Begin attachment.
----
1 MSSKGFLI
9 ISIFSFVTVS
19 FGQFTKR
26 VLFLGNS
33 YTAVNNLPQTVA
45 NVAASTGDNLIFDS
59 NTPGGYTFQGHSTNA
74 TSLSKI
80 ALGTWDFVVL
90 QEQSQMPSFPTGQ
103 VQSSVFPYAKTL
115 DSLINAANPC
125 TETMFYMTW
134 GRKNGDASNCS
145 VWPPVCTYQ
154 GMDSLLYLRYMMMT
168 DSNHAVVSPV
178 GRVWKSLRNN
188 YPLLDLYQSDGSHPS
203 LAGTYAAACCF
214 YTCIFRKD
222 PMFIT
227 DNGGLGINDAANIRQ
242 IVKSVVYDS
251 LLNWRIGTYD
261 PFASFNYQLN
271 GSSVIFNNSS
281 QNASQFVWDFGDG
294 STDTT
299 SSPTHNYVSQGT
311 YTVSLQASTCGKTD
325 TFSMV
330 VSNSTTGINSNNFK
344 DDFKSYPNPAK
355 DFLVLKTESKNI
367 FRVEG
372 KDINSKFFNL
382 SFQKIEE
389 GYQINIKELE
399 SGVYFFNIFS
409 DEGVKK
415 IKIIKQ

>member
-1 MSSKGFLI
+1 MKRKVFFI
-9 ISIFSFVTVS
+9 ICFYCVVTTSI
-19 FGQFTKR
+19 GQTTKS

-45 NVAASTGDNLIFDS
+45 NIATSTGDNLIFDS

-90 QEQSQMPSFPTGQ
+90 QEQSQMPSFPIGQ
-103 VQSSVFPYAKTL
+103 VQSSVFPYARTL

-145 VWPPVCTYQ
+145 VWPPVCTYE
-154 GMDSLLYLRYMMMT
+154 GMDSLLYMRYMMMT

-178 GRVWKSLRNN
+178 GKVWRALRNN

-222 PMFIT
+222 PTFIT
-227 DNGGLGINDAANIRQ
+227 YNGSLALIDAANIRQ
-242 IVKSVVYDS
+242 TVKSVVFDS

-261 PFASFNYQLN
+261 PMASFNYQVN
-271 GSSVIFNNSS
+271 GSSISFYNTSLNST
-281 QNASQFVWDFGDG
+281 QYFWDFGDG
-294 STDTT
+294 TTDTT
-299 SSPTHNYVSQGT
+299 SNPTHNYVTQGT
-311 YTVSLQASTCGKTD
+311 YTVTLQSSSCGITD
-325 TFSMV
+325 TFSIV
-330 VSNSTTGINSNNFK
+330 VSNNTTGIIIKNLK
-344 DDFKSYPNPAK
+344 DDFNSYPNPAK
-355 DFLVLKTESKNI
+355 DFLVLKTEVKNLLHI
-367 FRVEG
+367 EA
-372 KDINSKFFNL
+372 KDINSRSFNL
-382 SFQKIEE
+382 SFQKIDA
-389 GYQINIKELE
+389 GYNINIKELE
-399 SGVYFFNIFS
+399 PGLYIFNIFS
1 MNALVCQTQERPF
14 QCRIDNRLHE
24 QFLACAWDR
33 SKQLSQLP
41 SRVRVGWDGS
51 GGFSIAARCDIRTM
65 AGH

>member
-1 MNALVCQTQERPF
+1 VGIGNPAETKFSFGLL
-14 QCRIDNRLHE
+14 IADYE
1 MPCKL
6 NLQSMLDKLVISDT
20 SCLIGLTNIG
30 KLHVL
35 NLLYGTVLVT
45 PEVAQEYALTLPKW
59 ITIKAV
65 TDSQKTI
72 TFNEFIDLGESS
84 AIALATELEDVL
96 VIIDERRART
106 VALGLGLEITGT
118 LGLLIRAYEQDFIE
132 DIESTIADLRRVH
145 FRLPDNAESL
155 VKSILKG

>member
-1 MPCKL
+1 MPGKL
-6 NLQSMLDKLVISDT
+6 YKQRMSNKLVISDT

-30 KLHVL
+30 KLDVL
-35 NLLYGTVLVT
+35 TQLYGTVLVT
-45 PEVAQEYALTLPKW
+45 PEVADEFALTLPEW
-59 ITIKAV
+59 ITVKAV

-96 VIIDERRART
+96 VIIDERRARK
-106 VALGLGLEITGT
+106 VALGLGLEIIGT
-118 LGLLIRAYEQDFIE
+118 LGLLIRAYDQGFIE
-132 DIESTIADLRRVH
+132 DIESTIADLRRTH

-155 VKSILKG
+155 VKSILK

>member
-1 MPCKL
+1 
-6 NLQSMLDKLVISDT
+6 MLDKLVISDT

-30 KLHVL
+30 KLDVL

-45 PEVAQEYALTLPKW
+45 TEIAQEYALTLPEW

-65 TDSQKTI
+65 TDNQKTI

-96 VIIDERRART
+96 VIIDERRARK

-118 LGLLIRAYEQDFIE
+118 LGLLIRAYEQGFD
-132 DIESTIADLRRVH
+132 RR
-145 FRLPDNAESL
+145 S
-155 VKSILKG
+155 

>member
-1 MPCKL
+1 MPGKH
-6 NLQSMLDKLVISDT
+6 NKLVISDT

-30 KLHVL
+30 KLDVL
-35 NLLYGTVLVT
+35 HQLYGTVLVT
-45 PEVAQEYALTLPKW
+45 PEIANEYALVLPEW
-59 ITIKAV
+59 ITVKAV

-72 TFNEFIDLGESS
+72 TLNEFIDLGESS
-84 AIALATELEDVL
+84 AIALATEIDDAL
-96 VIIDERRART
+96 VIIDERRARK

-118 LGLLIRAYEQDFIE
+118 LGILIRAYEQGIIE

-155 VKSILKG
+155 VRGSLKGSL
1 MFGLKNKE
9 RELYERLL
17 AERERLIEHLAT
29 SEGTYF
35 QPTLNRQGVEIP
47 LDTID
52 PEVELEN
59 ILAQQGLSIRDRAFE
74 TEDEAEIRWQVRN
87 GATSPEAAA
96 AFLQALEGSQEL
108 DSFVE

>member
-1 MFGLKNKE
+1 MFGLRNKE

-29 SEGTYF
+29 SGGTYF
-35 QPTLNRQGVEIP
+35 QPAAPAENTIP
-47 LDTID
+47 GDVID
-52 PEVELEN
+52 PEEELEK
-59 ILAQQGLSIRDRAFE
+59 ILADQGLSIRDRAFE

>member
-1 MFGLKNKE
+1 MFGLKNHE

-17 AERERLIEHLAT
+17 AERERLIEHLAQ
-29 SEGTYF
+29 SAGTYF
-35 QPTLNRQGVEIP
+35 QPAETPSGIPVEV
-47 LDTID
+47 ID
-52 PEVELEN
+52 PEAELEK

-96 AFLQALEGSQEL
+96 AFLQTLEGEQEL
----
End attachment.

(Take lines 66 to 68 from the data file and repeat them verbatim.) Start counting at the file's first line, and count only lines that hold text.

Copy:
-242 IVKSVVYDS
+242 TVKSVVFDS

-261 PFASFNYQLN